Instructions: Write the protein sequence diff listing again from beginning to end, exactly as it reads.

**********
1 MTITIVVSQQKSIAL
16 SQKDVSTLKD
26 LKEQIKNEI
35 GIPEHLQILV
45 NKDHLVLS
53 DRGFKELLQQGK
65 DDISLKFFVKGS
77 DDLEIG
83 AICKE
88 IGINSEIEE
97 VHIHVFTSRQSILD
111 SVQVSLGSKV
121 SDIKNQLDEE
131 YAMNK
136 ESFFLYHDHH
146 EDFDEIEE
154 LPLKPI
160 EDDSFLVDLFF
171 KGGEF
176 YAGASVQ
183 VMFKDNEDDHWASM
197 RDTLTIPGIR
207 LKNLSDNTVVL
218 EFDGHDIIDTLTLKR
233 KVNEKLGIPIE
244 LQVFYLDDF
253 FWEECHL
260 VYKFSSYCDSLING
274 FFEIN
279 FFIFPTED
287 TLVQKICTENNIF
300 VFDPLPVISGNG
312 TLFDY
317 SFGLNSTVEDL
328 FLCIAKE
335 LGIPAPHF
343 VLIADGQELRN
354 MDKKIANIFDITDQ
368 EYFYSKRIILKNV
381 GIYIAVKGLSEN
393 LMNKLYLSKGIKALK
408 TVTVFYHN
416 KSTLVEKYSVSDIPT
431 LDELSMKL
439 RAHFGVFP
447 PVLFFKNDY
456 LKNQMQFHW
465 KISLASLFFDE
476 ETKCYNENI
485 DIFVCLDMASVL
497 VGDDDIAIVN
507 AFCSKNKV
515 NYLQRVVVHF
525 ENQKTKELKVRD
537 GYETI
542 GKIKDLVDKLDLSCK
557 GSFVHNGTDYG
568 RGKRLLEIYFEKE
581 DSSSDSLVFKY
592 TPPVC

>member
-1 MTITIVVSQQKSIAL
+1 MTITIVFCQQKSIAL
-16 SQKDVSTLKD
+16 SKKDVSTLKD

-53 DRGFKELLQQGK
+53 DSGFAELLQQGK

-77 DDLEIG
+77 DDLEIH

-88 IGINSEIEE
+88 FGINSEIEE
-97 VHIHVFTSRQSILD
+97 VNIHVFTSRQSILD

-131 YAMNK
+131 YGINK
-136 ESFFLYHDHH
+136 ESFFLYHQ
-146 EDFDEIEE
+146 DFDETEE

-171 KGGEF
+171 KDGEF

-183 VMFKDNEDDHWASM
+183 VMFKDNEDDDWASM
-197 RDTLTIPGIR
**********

1 MTITIVVSQQKSIAL
16 SQKDVSTLKD
26 LKEQIKNEI
35 GIPEHLQILV
45 NKDHLVLS
53 DRGFKELLQQGK
65 DDISLKFFVKGS
77 DDLEIG
83 AICKE
88 IGINSEIEE
97 VHIHVFTSRQSILD
111 SVQVSLGSKV
121 SDIKNQLDEE
131 YAMNK
136 ESFFLYHDHH
146 EDFDEIEE
154 LPLKPI
160 EDDSFLVDLFF
171 KGGEF
176 YAGASVQ
183 VMFKDNEDDHWASM
197 RDTLTIPGIR
207 LKNLSDNTVVL
218 EFDGHDIIDTLTLKR
233 KVNEKLGIPIE
244 LQVFYLDDF
253 FWEECHL
260 VYKFSSYCDSLING
274 FFEIN
279 FFIFPTED
287 TLVQKICTENNIF
300 VFDPLPVISGNG
312 TLFDY
317 SFGLNSTVEDL
328 FLCIAKE
335 LGIPAPHF
343 VLIADGQELRN
354 MDKKIANIFDITDQ
368 EYFYSKRIILKNV
381 GIYIAVKGLSEN
393 LMNKLYLSKGIKALK
408 TVTVFYHN
416 KSTLVEKYSVSDIPT
431 LDELSMKL
439 RAHFGVFP
447 PVLFFKNDY
456 LKNQMQFHW
465 KISLASLFFDE
476 ETKCYNENI
485 DIFVCLDMASVL
497 VGDDDIAIVN
507 AFCSKNKV
515 NYLQRVVVHF
525 ENQKTKELKVRD
537 GYETI
542 GKIKDLVDKLDLSCK
557 GSFVHNGTDYG
568 RGKRLLEIYFEKE
581 DSSSDSLVFKY
592 TPPVC

>member
-1 MTITIVVSQQKSIAL
+1 MTITIVFCQQKSIAL
-16 SQKDVSTLKD
+16 SKKDVSTLKD

-53 DRGFKELLQQGK
+53 DSGFAELLQQGK

-77 DDLEIG
+77 DDLEIH

-88 IGINSEIEE
+88 FGINSEIEE
-97 VHIHVFTSRQSILD
+97 VNIHVFTSRQSILD

-131 YAMNK
+131 YGINK
-136 ESFFLYHDHH
+136 ESFFLYHQ
-146 EDFDEIEE
+146 DFDETEE

-171 KGGEF
+171 KDGEF

-183 VMFKDNEDDHWASM
+183 VMFKDNEDDDWASM
-197 RDTLTIPGIR